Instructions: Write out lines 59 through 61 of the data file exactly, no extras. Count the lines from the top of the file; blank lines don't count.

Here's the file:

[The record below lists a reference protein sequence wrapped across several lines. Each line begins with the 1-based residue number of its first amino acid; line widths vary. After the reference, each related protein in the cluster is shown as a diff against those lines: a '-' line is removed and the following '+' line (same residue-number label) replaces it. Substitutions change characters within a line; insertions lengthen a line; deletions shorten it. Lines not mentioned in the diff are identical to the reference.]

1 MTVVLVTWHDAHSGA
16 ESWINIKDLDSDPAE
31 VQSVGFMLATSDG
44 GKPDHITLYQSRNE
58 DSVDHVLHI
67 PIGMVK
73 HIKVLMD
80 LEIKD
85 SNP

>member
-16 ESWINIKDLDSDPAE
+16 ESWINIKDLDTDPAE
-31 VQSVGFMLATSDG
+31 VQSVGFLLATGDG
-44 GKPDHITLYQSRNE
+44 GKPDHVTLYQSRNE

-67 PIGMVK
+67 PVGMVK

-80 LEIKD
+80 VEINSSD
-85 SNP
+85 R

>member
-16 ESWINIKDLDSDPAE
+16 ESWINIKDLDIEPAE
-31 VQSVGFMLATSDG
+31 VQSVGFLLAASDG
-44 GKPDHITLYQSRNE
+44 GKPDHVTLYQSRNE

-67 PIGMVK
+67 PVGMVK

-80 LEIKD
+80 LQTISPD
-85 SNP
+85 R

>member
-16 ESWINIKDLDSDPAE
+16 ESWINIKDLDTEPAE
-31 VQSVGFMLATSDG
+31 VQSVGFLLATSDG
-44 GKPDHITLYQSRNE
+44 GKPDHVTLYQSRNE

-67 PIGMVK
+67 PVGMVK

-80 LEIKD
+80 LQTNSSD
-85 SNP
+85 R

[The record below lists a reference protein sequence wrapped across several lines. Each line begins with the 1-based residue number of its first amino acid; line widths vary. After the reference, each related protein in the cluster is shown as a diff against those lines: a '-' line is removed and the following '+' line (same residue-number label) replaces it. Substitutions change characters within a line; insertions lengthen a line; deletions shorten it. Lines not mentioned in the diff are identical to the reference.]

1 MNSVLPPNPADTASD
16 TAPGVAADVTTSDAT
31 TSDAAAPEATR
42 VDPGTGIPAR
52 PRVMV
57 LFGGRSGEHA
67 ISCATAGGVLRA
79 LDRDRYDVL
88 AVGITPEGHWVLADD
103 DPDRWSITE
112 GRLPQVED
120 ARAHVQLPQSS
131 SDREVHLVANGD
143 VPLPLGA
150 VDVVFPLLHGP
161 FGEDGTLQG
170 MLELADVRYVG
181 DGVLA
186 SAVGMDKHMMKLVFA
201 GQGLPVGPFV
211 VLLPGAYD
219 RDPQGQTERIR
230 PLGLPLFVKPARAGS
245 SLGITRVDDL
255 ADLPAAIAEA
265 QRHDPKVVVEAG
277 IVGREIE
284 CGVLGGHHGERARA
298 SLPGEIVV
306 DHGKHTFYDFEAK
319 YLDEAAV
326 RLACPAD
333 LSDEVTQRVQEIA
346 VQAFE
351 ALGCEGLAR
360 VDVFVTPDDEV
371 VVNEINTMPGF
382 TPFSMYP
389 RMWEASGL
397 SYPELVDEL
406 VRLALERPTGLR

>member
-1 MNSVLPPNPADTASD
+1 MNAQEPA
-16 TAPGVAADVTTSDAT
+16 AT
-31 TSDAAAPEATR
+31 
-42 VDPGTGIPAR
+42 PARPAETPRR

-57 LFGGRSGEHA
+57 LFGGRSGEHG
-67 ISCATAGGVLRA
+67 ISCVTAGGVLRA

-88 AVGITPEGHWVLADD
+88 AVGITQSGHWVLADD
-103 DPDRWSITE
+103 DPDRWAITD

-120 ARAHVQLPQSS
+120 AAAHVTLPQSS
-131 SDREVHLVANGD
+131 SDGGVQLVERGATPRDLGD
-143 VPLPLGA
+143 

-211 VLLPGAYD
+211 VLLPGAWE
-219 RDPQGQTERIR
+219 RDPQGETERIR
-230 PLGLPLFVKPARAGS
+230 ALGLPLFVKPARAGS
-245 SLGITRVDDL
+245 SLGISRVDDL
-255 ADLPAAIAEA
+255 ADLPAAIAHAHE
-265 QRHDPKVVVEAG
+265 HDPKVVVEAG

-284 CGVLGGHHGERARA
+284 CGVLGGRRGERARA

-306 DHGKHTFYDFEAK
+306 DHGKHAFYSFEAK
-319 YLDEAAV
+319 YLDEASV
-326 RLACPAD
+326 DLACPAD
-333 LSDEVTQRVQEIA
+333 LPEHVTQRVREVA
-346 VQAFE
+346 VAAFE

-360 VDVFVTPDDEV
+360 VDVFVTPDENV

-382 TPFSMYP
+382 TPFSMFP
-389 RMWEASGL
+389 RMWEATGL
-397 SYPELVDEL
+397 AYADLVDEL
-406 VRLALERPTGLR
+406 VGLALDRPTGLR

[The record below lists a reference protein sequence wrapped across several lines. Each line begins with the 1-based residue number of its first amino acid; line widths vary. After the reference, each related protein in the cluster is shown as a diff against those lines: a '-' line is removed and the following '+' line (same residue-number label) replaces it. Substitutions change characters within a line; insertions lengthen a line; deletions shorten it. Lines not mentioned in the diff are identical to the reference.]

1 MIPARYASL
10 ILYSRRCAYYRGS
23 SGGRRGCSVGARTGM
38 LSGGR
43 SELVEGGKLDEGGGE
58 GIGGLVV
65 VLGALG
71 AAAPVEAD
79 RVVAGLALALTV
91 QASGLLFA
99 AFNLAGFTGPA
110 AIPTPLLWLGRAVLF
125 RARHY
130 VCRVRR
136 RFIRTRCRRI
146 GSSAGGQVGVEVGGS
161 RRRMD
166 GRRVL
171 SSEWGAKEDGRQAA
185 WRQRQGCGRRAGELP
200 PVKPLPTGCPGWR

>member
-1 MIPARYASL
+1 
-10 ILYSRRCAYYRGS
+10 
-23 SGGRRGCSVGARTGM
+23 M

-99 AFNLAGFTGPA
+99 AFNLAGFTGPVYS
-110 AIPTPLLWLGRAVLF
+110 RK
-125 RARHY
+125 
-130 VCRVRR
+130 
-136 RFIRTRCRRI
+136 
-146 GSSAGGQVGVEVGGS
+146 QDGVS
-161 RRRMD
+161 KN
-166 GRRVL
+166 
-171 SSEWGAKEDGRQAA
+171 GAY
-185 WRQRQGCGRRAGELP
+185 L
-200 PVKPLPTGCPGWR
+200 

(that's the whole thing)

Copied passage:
88 AVGITPEGHWVLADD
103 DPDRWSITE
112 GRLPQVED